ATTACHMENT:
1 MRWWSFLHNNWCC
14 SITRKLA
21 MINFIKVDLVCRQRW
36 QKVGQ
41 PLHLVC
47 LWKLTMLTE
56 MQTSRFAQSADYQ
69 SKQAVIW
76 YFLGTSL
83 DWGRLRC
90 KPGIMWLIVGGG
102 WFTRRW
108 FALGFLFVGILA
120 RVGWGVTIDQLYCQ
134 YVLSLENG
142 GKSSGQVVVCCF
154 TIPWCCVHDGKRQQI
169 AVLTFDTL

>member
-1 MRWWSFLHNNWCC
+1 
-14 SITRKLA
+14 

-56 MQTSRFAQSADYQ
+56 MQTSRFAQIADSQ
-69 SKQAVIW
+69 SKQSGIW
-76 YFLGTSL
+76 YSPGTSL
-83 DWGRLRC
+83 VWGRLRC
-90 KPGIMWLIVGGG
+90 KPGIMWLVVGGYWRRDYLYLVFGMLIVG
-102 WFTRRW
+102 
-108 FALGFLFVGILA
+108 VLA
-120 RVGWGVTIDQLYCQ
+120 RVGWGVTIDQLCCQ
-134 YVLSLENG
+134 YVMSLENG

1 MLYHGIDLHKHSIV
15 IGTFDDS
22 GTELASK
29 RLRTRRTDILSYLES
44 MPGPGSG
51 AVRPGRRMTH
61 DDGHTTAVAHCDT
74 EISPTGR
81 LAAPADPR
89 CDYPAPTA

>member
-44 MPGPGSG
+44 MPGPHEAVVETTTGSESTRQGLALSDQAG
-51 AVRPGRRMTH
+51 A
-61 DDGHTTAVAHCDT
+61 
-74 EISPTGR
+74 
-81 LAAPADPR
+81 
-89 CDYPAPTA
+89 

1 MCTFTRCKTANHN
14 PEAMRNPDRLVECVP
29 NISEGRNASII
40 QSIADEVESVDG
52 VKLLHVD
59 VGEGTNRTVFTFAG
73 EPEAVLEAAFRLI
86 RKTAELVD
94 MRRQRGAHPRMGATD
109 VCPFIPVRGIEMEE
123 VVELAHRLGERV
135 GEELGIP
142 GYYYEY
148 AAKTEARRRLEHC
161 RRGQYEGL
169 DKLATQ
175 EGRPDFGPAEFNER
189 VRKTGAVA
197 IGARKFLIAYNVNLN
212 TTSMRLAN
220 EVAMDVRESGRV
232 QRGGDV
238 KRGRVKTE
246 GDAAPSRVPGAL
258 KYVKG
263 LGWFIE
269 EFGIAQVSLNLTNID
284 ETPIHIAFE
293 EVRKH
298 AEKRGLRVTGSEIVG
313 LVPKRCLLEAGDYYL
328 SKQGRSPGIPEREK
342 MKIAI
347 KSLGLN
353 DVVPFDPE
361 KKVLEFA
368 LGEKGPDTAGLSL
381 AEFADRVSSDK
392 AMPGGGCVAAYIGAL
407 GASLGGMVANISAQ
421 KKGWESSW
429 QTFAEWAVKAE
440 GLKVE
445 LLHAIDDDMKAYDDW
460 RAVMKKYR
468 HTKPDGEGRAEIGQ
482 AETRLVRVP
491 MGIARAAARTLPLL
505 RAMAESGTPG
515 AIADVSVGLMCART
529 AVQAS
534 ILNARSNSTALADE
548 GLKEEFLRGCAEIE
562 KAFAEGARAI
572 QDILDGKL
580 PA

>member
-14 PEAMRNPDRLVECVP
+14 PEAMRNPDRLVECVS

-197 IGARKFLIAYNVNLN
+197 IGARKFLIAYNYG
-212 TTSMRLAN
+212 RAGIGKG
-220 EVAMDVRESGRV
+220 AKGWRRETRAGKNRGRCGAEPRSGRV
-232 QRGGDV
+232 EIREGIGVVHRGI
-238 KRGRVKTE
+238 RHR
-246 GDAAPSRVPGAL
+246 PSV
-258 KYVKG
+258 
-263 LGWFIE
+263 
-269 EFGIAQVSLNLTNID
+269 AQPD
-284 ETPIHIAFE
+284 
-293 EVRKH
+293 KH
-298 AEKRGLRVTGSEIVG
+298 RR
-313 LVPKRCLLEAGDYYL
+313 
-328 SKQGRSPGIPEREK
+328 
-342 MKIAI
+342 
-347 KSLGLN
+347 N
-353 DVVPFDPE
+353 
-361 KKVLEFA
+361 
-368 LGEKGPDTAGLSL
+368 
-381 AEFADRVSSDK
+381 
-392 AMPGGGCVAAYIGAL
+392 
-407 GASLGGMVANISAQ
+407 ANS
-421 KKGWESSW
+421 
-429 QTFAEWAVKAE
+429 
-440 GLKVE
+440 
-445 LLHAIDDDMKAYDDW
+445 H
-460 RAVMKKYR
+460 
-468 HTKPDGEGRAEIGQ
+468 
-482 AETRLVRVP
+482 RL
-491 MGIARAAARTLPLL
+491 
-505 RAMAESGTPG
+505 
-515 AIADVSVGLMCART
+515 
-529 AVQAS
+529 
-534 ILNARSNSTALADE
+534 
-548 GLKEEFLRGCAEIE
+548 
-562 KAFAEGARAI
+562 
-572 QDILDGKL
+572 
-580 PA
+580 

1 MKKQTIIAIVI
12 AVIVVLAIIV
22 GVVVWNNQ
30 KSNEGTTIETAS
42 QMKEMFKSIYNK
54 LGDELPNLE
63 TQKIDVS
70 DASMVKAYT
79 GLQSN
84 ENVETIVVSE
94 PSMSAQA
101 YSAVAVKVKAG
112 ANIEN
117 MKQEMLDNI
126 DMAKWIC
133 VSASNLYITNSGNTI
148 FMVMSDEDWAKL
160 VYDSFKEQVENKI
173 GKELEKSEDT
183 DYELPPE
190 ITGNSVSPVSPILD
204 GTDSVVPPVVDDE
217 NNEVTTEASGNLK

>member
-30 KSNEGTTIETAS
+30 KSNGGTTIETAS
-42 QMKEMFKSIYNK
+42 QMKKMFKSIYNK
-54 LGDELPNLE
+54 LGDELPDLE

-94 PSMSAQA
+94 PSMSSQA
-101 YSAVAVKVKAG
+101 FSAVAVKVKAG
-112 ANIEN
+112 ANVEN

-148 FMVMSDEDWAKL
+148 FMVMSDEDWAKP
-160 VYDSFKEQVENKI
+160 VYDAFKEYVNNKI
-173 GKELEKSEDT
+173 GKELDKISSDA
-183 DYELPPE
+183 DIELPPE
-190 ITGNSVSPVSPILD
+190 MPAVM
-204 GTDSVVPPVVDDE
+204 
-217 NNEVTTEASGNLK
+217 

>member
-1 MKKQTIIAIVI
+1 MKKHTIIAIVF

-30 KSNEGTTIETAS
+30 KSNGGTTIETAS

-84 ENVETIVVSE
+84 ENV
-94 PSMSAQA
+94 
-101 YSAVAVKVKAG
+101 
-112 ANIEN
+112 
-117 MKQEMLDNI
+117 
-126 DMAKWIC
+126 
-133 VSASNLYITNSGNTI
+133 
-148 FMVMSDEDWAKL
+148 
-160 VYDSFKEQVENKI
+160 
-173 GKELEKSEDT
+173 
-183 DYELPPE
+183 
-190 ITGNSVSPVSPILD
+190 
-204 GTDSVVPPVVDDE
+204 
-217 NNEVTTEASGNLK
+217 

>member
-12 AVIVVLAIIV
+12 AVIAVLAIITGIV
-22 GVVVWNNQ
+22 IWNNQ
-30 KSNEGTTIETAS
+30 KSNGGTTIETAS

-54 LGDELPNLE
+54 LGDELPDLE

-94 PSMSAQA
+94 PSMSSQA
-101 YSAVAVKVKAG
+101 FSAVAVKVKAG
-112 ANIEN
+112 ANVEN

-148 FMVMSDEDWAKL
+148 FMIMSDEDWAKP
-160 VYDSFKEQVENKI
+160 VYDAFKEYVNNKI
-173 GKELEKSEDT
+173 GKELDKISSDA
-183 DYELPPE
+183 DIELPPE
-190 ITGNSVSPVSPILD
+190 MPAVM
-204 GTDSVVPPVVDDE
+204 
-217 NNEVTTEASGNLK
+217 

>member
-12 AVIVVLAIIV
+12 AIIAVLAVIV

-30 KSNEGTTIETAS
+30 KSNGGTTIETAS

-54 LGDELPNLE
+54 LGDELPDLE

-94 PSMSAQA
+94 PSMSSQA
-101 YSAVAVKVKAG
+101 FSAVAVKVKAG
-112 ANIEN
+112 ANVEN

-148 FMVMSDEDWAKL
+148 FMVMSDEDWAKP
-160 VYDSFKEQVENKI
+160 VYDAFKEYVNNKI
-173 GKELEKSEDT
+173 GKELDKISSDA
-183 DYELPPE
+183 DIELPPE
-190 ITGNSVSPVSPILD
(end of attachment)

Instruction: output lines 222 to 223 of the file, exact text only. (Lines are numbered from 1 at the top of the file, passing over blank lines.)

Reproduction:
217 NNEVTTEASGNLK

>member